Guest Blog By Nitzan Yudan, CEO of Benivo
Nitzan is the CEO of Benivo - helping employers of choice make every relocating employee welcome with innovative technology. Clients include Google, Microsoft, Bloomberg, Vodafone, and Hertz.
Most companies limit comprehensive, end-to-end relocation support to senior employees. Entry and mid-level staff usually only receive selective support in a few narrowly defined areas. Outside of these areas, they have to help themselves.
Companies assume that comprehensive support is costly and therefore needs to be limited to senior staff. Luckily, this is not the case.
Our research shows that selective relocation support is a false economy - the financial impact and damage to the employer brand can be significant.
So let’s explore what companies can do to improve their entry and mid-level employees’ mobility experience without breaking the bank.
What our research tells us
Recently, Benivo conducted interviews with 30 IT engineers who relocated to Europe.
They all received selective support: Their employers (all large, well-known companies) took care of short-term accommodation, gave them a salary advance, and provided access to a network of experienced relocaters.
Despite this support, these employees spent up to 89 hours on relocation-related tasks, 69 of which during working hours. At a £80 hourly rate for Engineers, this represents a loss of billed working hours of up to £5.5k per employee. For companies who relocate up to 1,000 employees per year, the damage can run into the millions.
The employer brand impact was also considerable. 70% of the engineers were dissatisfied with their relocation experience. This impacted the employer brand significantly (33% drop in NPS score, a standard measure for employer brand perception)
How can you do comprehensive support on a budget?
1. Create a growing, evolving relocation playbook.
Most companies provide some form of guide on topics such as accommodation search, family matters, various settling-in admin etc.
What few companies do, however, is to create this as an evolving document that anyone can contribute to. Moving from the Encyclopaedia Britannica to the Wikipedia model.
We recommend Google Docs, but SharePoint or Dropbox work as well. Make sure as many people as possible get editing rights and that they are motivated to contribute.
2. Accommodation support
Finding a home is the biggest time drain. Here’s what can make a massive difference for relocating employees:
- Provide a neighbourhood guide - which areas are affordable and have good access to your office?
- Recommend agents you trust (e.g. Those you and colleagues have used personally)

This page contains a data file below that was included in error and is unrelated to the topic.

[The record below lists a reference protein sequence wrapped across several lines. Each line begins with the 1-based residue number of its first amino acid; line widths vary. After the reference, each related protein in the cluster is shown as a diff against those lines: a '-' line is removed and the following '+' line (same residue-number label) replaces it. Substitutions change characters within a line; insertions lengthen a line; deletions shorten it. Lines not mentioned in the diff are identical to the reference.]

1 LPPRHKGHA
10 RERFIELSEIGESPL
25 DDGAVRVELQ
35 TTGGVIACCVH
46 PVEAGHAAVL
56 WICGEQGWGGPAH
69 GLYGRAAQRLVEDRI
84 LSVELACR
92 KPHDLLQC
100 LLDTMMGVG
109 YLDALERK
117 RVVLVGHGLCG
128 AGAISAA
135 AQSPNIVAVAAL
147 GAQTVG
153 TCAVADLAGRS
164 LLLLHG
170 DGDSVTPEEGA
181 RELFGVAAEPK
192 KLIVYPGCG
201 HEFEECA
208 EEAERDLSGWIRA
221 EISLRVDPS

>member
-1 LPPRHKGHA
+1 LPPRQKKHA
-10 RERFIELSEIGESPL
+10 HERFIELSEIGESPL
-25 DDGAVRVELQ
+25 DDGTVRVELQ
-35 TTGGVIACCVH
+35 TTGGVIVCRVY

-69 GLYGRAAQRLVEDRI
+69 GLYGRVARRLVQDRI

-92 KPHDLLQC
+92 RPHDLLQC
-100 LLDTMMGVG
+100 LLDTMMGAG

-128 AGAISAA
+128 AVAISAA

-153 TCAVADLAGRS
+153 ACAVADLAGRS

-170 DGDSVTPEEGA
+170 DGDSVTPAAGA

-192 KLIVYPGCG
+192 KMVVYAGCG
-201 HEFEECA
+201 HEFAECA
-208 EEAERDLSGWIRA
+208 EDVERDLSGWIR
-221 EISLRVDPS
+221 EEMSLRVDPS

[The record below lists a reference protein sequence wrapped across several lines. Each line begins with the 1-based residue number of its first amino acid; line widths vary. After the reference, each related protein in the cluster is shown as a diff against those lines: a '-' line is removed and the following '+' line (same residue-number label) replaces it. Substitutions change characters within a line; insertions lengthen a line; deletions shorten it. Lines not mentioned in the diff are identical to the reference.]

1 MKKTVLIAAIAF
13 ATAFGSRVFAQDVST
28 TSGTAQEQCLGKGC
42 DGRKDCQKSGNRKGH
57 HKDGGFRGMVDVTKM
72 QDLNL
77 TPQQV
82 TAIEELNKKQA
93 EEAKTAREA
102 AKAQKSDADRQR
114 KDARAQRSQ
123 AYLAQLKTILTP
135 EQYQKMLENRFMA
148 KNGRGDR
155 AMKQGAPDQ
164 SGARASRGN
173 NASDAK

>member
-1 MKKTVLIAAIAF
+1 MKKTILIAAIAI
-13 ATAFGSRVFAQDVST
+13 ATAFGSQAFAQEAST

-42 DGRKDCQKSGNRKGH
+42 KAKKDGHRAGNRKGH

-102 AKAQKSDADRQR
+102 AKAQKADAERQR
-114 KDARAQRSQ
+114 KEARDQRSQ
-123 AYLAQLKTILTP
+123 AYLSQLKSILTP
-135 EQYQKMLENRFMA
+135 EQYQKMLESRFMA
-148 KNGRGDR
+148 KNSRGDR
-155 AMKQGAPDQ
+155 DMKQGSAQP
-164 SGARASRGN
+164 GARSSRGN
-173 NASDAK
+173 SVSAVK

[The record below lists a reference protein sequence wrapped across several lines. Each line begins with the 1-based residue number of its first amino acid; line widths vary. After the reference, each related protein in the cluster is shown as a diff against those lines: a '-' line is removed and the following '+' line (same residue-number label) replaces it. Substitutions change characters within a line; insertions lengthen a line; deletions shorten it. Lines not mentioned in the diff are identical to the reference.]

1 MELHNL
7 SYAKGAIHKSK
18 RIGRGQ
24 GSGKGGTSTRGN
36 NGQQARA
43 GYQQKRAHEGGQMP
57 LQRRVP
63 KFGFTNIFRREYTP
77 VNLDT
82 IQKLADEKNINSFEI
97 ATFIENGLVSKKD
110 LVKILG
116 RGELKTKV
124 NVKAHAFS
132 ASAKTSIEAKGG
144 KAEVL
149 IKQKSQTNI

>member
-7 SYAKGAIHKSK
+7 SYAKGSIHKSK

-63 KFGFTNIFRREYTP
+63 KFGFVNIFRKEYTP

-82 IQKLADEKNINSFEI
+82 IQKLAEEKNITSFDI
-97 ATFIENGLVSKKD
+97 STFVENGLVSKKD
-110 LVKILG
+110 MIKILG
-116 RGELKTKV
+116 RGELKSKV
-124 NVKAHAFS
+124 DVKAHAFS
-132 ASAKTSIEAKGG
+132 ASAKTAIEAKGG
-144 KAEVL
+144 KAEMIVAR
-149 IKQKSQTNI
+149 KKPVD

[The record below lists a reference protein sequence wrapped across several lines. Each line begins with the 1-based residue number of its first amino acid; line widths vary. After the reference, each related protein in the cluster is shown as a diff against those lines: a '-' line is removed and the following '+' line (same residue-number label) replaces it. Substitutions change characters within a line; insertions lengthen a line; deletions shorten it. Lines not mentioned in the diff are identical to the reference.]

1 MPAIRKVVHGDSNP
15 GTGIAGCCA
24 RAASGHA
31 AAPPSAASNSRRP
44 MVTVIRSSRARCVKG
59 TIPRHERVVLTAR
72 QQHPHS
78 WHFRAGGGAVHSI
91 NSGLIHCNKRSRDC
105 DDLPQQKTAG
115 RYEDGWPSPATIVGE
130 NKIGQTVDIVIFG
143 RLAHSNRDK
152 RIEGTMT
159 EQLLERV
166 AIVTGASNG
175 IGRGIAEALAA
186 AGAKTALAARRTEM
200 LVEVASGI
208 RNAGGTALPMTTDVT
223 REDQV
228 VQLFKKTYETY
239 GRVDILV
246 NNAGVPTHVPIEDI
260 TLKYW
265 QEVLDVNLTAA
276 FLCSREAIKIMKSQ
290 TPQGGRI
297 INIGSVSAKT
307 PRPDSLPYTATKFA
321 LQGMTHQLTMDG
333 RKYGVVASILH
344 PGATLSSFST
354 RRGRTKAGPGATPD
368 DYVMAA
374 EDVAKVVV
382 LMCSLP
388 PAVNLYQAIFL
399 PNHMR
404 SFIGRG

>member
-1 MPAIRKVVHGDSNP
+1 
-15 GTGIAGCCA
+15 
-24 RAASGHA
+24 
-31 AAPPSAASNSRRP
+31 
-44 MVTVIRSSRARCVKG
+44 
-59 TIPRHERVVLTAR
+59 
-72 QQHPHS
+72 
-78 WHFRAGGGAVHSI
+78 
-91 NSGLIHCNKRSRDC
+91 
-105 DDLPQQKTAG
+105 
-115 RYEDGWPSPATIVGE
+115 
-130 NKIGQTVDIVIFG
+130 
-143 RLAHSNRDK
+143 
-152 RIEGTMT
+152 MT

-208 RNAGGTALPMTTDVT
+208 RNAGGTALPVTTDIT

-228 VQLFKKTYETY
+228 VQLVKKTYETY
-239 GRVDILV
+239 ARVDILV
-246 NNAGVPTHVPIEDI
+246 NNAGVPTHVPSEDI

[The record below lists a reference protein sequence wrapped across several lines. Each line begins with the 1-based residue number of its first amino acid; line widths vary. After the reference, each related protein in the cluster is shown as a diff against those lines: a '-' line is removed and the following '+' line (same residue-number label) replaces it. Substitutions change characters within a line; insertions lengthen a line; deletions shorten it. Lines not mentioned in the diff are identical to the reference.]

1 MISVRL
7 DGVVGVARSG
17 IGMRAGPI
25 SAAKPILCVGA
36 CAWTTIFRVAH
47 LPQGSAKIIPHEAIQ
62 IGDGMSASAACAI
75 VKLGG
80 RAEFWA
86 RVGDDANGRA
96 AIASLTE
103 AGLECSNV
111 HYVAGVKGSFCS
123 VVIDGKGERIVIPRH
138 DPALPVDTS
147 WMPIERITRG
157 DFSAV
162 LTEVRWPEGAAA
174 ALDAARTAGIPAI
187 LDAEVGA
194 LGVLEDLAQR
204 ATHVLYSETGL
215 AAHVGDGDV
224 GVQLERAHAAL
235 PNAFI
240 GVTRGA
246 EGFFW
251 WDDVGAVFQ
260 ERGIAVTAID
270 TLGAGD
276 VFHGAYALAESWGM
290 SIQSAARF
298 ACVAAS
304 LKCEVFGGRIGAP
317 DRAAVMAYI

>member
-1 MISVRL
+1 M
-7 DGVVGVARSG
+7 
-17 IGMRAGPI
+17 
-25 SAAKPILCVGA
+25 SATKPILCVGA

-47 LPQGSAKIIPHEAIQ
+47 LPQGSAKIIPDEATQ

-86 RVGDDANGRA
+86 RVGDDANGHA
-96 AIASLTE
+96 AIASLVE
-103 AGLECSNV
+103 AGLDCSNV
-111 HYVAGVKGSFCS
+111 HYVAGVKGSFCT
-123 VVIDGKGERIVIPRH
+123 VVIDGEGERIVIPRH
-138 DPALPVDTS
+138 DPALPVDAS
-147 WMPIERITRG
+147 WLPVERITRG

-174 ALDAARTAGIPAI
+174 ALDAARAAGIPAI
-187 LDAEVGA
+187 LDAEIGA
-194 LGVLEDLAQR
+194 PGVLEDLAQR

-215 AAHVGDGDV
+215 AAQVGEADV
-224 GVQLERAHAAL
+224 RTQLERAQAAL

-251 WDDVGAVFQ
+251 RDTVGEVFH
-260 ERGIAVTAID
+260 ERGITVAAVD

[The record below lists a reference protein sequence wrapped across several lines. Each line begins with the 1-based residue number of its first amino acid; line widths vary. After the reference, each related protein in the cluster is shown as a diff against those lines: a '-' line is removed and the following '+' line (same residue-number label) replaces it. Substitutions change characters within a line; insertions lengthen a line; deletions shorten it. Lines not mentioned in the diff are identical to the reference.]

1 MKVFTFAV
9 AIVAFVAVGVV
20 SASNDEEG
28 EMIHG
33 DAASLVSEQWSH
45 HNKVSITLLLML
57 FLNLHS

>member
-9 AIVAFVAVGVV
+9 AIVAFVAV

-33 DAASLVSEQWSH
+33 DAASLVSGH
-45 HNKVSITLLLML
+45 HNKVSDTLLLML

- Inform about market quirks - E.g. In the UK agent fees are affordable compared to Germany. Assume zero prior knowledge. (You can copy existing online resources)
- Get paperwork done in advance. Almost every property market requires proof of employment. Don’t make the employee request this - issue it as a matter of course.
- Nudge the relocating employees towards doing viewings on evenings and weekends, if this is standard practice.
- List standard clauses in a rental contract to minimise questions and surprises.
3. Provide a forum for easy crowdsourcing of solutions
Create a Facebook group, invite past relocators, and ask them to contribute. Invite all the currently relocating employees and encourage them to ask questions there.
In the early days, ensure there is enough engagement. When someone asks a question that doesn’t get answered, step in and try to find the answer yourself. Or encourage others who might know.
On a regular basis, regularly distill the lessons learned in the group and add them into the playbook.
4. Provide a named point of contact
This should go without saying, but many companies fail to provide it.
The employee should have one person to speak to.
He/She doesn’t need to solve everything but at least point the relocating employee in the right direction.
There is a unifying theme in the above advice: Show that you care.
A relocation is a unique opportunity to grow your employer brand. The employee will remember it if you were there for them in a time of stress. As Maya Angelou said, people will forget what you said and what you did - but they will always remember how you made them feel.
Don’t make your employees feel unsupported in their time of need. You will lose money and goodwill, and they will remember.
If you want to learn more about the studies we conducted and the methodology used, contact me on LinkedIn
Thank you to the London Business School community who contributed to our research.
Download our eBook “The Art and Science of an Outstanding Welcome”